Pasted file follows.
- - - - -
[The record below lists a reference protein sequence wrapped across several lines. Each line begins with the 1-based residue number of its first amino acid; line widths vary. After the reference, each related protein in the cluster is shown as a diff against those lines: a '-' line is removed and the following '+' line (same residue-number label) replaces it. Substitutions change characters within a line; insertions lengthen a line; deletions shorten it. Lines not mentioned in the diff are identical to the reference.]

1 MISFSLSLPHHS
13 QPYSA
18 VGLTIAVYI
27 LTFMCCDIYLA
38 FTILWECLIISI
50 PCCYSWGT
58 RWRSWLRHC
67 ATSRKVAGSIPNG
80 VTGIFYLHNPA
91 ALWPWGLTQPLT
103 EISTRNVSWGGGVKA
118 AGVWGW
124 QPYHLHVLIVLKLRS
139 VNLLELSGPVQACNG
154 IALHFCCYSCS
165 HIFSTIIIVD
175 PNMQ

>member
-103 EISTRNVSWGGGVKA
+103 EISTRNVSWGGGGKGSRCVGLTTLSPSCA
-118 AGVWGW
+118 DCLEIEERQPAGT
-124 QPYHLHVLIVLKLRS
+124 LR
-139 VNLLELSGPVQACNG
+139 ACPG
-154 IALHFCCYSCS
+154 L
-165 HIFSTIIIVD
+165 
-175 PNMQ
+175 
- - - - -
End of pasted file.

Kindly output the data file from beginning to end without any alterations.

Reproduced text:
[The record below lists a reference protein sequence wrapped across several lines. Each line begins with the 1-based residue number of its first amino acid; line widths vary. After the reference, each related protein in the cluster is shown as a diff against those lines: a '-' line is removed and the following '+' line (same residue-number label) replaces it. Substitutions change characters within a line; insertions lengthen a line; deletions shorten it. Lines not mentioned in the diff are identical to the reference.]

1 MISFSLSLPHHS
13 QPYSA
18 VGLTIAVYI
27 LTFMCCDIYLA
38 FTILWECLIISI
50 PCCYSWGT
58 RWRSWLRHC
67 ATSRKVAGSIPNG
80 VTGIFYLHNPA
91 ALWPWGLTQPLT
103 EISTRNVSWGGGVKA
118 AGVWGW
124 QPYHLHVLIVLKLRS
139 VNLLELSGPVQACNG
154 IALHFCCYSCS
165 HIFSTIIIVD
175 PNMQ

>member
-103 EISTRNVSWGGGVKA
+103 EISTRNVSWGGGGKGSRCVGLTTLSPSCA
-118 AGVWGW
+118 DCLEIEERQPAGT
-124 QPYHLHVLIVLKLRS
+124 LR
-139 VNLLELSGPVQACNG
+139 ACPG
-154 IALHFCCYSCS
+154 L
-165 HIFSTIIIVD
+165 
-175 PNMQ
+175 